Winding Oak's Bookology Magazine

All Different Now

All Different NowDo you know how some­times your hands hov­er over a book, want­i­ng to open it, sens­ing that this will be an impor­tant book, and you hes­i­tate, want­i­ng to pro­long your inter­ac­tion? I did that, turn­ing All Dif­fer­ent Now this way and that, then exam­in­ing the title page, the jack­et flaps … and final­ly allow­ing myself to read the book.

The writ­ing by Angela John­son and the illus­tra­tion by E.B. Lewis deserve rev­er­ence … it’s a beau­ti­ful, mind-alter­ing, book of his­to­ry, pro­mot­ing under­stand­ing and appre­ci­a­tion for the dif­fer­ent paths our ances­tors trav­eled to give us our own foun­da­tions in life.

As an off­spring of Ger­man and Nor­we­gian house­holds in Min­neso­ta and Wis­con­sin, my knowl­edge of June­teenth was rec­og­niz­ing the name. Now, thanks to this book, I am aware of how piv­otal that date is and why it deserves cel­e­bra­tion.

On Jan­u­ary 1, 1863, Pres­i­dent Abra­ham Lin­coln issued the Eman­ci­pa­tion Procla­ma­tion, declar­ing all slaves in Amer­i­ca to be free. It wasn’t until June 19, 1865, when Major Gen­er­al Gor­don Granger announced that the Eman­ci­pa­tion Procla­ma­tion was law from a bal­cony in Galve­ston, Texas, that slaves in Texas under­stood they were free from slav­ery.

This book takes place on one day, the day when the slaves on a cot­ton plan­ta­tion learned the news as it spreads quick­ly from Galve­ston. The text is sparse but effec­tive in com­mu­ni­cat­ing the dis­ori­en­ta­tion, won­der­ment, and ten­ta­tive joy of being a slave one day and free the next.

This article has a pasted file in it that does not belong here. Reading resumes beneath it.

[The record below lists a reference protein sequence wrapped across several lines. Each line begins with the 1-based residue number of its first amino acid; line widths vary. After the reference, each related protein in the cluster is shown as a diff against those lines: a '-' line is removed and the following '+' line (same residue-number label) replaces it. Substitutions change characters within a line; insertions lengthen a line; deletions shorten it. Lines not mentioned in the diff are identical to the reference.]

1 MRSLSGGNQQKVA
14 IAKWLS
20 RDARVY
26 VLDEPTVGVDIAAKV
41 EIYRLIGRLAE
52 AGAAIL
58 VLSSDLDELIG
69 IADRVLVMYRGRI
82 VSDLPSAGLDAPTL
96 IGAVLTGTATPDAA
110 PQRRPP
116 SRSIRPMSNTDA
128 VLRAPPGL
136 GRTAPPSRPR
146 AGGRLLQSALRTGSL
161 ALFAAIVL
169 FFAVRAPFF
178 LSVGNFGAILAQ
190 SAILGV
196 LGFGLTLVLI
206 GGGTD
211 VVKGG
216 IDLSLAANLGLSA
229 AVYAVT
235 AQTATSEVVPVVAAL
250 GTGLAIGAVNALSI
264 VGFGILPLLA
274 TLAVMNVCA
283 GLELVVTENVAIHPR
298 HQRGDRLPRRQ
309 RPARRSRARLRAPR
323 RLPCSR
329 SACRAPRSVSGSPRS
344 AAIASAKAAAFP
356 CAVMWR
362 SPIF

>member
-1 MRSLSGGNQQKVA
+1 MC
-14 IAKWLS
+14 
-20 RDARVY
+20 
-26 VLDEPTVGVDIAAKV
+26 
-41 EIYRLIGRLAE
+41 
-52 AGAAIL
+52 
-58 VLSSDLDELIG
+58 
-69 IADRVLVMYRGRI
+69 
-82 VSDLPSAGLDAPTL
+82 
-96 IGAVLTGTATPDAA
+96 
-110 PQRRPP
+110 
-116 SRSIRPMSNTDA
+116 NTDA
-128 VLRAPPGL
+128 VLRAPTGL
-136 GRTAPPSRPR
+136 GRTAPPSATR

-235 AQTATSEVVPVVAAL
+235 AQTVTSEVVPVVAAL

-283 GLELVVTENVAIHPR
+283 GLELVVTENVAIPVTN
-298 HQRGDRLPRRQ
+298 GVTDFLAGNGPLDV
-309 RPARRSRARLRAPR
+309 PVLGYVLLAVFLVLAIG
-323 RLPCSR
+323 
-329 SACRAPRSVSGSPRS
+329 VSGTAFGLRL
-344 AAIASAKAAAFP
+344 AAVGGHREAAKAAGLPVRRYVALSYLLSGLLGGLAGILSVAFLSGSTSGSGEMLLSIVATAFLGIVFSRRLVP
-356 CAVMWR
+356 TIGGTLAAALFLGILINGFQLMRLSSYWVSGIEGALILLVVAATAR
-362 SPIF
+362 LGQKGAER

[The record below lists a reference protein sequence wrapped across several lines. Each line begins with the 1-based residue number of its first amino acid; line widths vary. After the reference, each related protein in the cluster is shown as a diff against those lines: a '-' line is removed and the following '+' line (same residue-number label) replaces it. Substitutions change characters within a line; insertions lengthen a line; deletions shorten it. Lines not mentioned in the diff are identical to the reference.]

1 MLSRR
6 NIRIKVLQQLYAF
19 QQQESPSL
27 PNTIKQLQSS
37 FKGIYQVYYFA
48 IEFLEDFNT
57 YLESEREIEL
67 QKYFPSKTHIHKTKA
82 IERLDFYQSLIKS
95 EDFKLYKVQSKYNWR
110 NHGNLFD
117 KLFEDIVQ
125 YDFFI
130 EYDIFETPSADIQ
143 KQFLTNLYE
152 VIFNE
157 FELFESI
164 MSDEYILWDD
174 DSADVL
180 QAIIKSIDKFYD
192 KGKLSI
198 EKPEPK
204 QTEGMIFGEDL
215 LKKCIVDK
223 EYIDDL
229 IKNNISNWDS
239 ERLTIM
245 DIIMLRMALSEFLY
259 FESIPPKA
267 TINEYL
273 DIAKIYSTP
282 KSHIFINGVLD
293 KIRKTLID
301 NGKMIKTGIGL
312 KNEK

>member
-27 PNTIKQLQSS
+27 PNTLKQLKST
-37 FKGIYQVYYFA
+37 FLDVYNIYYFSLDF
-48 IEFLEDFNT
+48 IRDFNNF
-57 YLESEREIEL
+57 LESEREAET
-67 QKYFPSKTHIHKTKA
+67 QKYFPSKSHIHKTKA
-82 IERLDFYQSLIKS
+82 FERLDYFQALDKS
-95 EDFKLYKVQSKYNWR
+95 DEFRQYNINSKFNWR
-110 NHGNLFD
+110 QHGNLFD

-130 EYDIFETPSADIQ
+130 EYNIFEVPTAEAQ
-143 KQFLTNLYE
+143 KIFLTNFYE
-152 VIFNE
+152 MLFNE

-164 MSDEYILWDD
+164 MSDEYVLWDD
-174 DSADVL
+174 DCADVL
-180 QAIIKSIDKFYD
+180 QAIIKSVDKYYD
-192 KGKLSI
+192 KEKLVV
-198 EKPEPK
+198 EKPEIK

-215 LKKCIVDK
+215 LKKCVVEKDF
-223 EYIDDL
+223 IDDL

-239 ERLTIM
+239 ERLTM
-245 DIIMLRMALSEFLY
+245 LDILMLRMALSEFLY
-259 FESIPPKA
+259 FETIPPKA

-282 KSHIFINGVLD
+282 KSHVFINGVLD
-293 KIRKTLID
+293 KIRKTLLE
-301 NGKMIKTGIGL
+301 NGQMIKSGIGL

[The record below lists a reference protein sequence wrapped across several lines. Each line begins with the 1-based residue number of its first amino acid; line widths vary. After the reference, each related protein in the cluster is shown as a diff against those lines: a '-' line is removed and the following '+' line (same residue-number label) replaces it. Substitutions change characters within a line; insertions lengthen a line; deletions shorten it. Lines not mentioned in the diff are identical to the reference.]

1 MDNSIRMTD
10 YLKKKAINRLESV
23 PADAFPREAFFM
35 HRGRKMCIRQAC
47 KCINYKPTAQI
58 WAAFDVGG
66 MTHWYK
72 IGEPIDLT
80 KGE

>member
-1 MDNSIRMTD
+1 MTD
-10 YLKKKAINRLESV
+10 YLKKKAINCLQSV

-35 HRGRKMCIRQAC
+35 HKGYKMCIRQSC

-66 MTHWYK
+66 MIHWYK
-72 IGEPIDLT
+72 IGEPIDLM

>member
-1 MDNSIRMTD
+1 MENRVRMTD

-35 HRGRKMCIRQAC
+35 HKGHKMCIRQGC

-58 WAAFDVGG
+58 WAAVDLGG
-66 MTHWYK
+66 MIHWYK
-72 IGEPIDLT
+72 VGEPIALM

The illus­tra­tions are awash with heat and dust and being worn out. The sun glares. It is the faces, the hands in prayer, the expres­sive bod­ies, the qui­et cel­e­bra­tion in the night that make this book so mov­ing. I revere the work of Mr. Lewis and look for­ward to each of his books. He has out­done him­self here.

All Different Now

Every fam­i­ly in Amer­i­ca, every class­room, should own a copy of this book, talk­ing about what it means to be a slave and what it means to be free. Those are impor­tant dis­cus­sions to have. This is one of the best books to start that dis­cus­sion.

The back mat­ter is rich with emo­tions and infor­ma­tion to aid your dis­cus­sions and under­stand­ing of this moment in time. I hope you’re moved to find your near­est June­teenth cel­e­bra­tion and help with the fes­tiv­i­ties.

All Dif­fer­ent Now: June­teenth, the First Day of Free­dom
writ­ten by Angela John­son
illus­trat­ed by E.B. Lewis
Simon & Schus­ter Books for Young Read­ers, May 6, 2014

Cel­e­brat­ing African Amer­i­can eman­ci­pa­tion in the Unit­ed States and free­dom world­wide
June­teenth World­wide

(This is a review of a book I checked out of our pub­lic library.)

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